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A voyage from utopia to dystopia
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A voyage from utopia to dystopia

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Utopia: a place in which human society, natural conditions, etc., are so ideally perfect that there is complete contentment.

Dystopia: a community or society that is undesirable or frightening.

You can’t get much further away from the news than on the north shore of Montana’s largest water body, Fort Peck Lake. While cattle and bison graze the vast prairie above, the lake lies at much lower elevation and topography pretty much provides a natural blackout for modern communication devices. Besides, once you’re there, “civilization,” or what passes for it these days, seems very far away indeed.

Which is why, after eight incredibly peaceful days of camping and fishing, emerging on Election Day to nationwide riots, the National Guard loosed on citizens and cops cracking skulls while gassing protesters was, in every way, a quick voyage from utopia to dystopia.

Of course not everyone would define being in a place with no electricity, no potable water and no cell phone service as being “ideally perfect.” It’s just as likely that most people would prefer to still be sleeping when the meadowlarks start their loud, constant, but beautifully melodious songs as dawn begins to lighten the eastern sky. Nor would sitting in the middle of a 136-mile-long lake with lines in the water before the sun crests the horizon necessarily be their idea of “complete contentment.”

But for two old anglers very, very tired of the constant barrage of lies, distortions, environmental destruction and hate-mongering from Donald Trump and his administration, sitting in near silence surrounded by the enormous Charles M. Russell National Wildlife Refuge with its elk, deer and antelope and not another human in sight was pretty dang close to heaven on earth.

When we left for home it wasn’t until we’d made our way back up the long gumbo dirt road to the plains that “the news” began to intrude on our reality — and truth is, what came in clearest on the truck radio was the Northern Ag Network, which was considerably more concerned with feeder cattle and pork belly futures than race riots.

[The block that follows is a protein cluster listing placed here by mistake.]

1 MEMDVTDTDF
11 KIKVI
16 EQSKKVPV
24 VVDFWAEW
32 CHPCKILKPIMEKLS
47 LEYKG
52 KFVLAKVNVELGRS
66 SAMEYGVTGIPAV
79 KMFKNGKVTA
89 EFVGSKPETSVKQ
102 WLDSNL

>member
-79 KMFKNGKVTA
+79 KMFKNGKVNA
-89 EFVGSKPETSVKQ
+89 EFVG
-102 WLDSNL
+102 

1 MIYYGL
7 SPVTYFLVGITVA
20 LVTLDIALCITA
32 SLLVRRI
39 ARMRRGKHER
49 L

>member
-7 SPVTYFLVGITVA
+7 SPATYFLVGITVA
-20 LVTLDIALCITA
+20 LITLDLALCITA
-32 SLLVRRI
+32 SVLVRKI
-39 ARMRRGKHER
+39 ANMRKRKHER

As we drove the long, mostly empty road, details started to trickle in. My fishing buddy asked who George Floyd was, but neither of us knew, let alone understood that he had been murdered by a Minneapolis cop who kneeled on his neck and strangled his life away.

By the time we got home the enormity of the situation was revealed in horrific and all-too-familiar detail for those who grew up during the '60s, with its race riots, Vietnam War protests and assassinations. It was like being in a time machine gone wrong that had thrown us back half a century to a very dark and divisive time in America’s history.

Only this time around, it seemed even more brutal as a president without a shred of empathy or understanding of constitutional limitations sought to unleash the military on his own citizenry — in spite of the Posse Commitatus Act that prohibits the use of federal military forces for domestic law enforcement.

As the days passed, the news got worse. The nation’s capital had been turned into a war zone, complete with new “security perimeter” fences surrounding the White House where Trump had been shuffled to a secure bunker fearful for his safety as protesters breached the barriers.

In short, we’re in it again — and deep in it. The question is: How do we get out of it? And for now, that question remains far from being answered in our polarized, violent and distinctly dystopian nation.

George Ochenski writes from Helena. His column appears each Monday on the Missoulian's Opinion page. He can be reached by email at oped@missoulian.com.

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